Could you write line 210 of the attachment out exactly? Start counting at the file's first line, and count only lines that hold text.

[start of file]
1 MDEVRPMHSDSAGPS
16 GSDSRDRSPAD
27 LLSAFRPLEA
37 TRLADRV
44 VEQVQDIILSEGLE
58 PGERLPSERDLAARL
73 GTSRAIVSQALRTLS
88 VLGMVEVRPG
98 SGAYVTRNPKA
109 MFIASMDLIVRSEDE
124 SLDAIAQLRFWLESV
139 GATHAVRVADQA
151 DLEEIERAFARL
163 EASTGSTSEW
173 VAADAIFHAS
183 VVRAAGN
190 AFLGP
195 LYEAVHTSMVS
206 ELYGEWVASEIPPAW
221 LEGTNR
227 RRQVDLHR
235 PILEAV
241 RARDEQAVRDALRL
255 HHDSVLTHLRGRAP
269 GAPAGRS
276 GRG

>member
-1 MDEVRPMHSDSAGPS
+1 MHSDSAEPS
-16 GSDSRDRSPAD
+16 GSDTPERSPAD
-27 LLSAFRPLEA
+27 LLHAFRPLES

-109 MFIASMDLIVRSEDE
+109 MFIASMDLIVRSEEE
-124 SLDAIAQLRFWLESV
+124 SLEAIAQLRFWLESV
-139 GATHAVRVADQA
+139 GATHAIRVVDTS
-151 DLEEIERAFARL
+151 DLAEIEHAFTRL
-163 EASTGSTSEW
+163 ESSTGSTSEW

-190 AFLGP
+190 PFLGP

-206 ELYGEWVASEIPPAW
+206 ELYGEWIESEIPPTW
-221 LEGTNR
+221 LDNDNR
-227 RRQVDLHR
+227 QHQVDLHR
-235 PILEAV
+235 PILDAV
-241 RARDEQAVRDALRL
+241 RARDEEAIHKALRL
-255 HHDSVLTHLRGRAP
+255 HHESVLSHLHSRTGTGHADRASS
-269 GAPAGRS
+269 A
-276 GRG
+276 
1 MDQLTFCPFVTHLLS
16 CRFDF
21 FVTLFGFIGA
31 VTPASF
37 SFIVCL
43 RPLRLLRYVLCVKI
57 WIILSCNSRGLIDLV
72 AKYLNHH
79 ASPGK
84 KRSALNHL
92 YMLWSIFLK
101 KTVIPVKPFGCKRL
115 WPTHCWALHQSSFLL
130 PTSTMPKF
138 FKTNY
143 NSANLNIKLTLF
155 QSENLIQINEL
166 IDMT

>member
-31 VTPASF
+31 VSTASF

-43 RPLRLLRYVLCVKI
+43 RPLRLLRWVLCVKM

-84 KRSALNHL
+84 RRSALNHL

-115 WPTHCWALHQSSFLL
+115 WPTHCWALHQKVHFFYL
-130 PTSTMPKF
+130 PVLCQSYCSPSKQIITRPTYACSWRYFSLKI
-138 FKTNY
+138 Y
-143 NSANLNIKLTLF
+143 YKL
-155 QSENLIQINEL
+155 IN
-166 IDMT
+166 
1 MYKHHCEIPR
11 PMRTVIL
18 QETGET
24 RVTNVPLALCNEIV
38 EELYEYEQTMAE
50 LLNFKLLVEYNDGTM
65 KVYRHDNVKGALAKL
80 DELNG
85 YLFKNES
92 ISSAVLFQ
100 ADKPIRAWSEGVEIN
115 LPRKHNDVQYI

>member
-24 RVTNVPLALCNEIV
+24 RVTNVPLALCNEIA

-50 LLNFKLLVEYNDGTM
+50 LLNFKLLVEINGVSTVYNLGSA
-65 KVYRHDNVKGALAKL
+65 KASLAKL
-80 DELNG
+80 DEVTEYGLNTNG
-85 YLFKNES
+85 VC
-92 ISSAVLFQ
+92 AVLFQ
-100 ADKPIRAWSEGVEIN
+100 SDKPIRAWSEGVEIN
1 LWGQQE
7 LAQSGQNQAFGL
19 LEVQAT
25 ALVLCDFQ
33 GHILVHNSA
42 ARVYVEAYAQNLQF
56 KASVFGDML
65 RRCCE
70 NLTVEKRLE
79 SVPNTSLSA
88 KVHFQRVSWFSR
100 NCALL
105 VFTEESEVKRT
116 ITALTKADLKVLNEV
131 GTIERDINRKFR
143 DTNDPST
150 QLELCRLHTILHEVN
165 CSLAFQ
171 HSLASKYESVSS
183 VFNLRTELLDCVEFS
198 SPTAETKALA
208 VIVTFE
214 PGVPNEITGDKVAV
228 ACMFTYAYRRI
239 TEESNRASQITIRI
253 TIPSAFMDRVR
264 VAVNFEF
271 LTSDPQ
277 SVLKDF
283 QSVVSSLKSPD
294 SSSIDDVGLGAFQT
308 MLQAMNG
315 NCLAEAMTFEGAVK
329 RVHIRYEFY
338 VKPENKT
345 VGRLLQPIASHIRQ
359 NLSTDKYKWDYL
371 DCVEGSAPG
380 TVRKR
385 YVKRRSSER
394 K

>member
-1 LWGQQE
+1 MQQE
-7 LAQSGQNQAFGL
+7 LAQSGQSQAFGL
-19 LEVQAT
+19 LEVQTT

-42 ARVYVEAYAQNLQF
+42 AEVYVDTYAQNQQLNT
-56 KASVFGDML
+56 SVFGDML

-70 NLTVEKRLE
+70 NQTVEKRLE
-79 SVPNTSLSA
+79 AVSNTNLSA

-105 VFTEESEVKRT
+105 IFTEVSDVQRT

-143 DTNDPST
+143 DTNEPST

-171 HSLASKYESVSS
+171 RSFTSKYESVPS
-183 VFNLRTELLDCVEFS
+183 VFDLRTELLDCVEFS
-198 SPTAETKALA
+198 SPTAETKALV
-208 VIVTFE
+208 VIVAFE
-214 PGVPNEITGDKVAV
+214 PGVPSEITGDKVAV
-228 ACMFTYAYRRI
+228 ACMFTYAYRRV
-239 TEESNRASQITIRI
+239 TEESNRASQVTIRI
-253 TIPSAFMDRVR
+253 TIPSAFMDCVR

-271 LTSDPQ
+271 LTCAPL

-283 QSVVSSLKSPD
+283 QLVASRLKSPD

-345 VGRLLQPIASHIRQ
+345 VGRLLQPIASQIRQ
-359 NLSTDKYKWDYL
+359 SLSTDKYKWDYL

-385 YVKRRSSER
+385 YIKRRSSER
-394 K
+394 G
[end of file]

-385 YVKRRSSER